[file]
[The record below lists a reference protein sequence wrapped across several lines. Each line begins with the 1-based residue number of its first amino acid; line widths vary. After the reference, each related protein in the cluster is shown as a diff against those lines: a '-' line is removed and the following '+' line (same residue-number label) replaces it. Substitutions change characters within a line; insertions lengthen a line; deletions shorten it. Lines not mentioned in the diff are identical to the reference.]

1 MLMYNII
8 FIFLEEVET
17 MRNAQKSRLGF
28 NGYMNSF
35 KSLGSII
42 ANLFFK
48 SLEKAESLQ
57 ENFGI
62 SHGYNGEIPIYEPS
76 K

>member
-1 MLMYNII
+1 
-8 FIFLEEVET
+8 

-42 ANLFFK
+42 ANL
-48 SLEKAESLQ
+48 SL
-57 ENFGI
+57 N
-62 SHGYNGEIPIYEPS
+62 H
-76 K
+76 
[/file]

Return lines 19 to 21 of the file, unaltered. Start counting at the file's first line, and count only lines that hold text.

-48 SLEKAESLQ
+48 SL
-57 ENFGI